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Cereal in the Bottle

There is a perception that if a baby has a full stomach and feels heavy, they will sleep more, but unfortunately, this is far from reality and can even be dangerous for the baby's health.


Health and Development Risks for the Baby:

Recent studies have shown that the early introduction of foods (before 6 months) is associated with a higher risk of diabetes, obesity, eczema, celiac disease, diarrhea, or gastroenteritis. This is because the baby needs to develop the intestinal bacteria and enzymes necessary for safer digestion. Additionally, there are nutritional requirements for the baby's growth and development that are optimally obtained through human milk or formula. For this reason, the CDC and the American Academy of Pediatrics recommend not offering food before 6 months. Offering food in a bottle can also affect the development of the baby's feeding skills and abilities.


Breastfeeding or Chestfeeding Risks:

  • When we introduce solids earlier than recommended, we are jeopardizing our milk production. Remember that humanfeeding is supply and demand; the more we offer, the less the risk of our production decreasing. If this is done regularly, we run the risk of falling into a vicious circle by gradually replacing direct breastfeeding chestfeeding.

  • Baby's sleep is an evolutionary process that develops in tandem with the baby's needs. Frequent milk feedings prevent complications such as poor weight gain, dehydration, and episodes of apnea. Baby's "light" sleep is a survival mechanism!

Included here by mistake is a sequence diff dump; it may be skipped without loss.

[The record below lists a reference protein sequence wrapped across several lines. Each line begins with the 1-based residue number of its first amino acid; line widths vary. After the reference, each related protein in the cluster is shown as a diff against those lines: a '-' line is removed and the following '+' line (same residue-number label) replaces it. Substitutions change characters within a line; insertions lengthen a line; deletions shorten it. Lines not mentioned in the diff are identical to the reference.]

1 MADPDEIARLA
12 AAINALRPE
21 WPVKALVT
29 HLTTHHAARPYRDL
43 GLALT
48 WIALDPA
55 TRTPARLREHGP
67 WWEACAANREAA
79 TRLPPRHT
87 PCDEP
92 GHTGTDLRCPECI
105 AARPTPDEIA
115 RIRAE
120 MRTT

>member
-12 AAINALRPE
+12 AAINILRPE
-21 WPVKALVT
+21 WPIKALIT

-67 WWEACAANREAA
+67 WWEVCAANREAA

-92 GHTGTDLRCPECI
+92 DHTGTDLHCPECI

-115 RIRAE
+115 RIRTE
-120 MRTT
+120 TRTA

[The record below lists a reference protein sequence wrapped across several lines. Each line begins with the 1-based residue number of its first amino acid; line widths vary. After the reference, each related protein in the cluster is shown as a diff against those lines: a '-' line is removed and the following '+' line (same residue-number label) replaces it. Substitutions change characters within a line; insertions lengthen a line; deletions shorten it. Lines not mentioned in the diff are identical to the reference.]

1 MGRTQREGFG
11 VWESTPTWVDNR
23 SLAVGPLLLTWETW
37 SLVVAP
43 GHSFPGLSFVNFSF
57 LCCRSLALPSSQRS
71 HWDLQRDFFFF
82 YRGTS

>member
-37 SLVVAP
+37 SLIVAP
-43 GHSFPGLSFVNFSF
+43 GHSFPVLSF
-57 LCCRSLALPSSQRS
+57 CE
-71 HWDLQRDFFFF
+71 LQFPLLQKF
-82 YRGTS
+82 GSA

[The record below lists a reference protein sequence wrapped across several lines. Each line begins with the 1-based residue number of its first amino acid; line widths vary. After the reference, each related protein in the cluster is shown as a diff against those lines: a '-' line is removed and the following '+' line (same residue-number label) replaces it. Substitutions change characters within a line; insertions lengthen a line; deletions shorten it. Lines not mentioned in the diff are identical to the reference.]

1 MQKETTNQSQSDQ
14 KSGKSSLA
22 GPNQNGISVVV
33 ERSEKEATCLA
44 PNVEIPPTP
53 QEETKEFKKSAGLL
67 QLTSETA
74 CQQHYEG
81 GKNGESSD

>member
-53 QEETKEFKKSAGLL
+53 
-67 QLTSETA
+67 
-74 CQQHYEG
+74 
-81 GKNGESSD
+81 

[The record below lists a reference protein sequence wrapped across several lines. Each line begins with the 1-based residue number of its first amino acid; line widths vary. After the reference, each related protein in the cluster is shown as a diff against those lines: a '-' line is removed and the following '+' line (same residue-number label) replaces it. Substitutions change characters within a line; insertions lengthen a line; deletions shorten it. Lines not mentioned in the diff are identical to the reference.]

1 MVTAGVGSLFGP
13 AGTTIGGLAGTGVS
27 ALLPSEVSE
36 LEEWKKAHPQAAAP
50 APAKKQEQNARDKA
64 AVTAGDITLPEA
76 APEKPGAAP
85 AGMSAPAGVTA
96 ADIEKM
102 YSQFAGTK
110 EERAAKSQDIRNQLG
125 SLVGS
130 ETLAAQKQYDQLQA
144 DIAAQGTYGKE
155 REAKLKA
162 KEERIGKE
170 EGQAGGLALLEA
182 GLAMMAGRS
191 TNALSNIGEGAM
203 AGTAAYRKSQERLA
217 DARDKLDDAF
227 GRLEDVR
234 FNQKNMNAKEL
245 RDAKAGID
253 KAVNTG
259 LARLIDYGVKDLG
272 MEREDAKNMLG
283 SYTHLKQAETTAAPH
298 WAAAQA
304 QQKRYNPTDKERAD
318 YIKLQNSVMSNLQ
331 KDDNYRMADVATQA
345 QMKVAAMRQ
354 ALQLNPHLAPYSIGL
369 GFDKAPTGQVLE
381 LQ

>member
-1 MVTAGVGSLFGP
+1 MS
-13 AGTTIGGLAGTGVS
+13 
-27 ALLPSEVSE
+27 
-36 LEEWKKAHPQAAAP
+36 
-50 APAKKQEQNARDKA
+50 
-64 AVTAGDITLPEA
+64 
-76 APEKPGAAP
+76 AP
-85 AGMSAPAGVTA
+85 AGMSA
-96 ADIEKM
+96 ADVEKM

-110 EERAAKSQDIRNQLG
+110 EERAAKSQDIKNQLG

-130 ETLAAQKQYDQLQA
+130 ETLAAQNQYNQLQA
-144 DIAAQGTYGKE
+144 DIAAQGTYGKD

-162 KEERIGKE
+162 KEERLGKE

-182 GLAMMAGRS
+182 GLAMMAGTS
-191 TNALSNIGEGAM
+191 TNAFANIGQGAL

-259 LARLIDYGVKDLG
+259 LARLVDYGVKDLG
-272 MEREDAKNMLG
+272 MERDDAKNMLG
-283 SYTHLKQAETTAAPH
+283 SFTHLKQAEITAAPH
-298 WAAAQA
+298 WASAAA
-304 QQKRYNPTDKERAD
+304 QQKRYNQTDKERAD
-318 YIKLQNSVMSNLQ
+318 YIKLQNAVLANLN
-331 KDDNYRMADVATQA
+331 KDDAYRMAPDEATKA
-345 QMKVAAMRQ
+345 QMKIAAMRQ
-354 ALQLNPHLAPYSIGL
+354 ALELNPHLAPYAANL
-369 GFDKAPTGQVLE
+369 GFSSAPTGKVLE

Risk of Choking:

  • Food or cereal in the baby's bottle poses a risk of choking, gagging, choking, and even inhalation of the heavy mixture into their lungs.


There are no studies proving that this will help them sleep through the night:

In a study conducted by the University of San Jorge in London, 1,303 3-month-old children were monitored and divided into two groups: babies who exclusively breastfed or chestfed until 6 months and babies who received solids in addition to human milk from 3 months. The group of babies who started solids at 3 months slept 7 minutes more than babies who did not start solids until 6 months. Furthermore, they did not show increased sleep time until 5 months of age. Therefore, the risks in this case outweigh the benefits of only sleeping 7 minutes more.


The risks of eating before bedtime have been demonstrated through multiple studies. A heavy dinner before bedtime can affect cardiovascular health and increase the risk of obesity or overweight. A bottle with baby cereal and dessert could be considered a heavy or substantial dinner. Also, the shorter the time between eating and bedtime in those suffering from gastroesophageal reflux, the greater the risk of reflux-related symptoms.


So, is it worth exposing your baby to health and development complications for just 7 minutes more of sleep?



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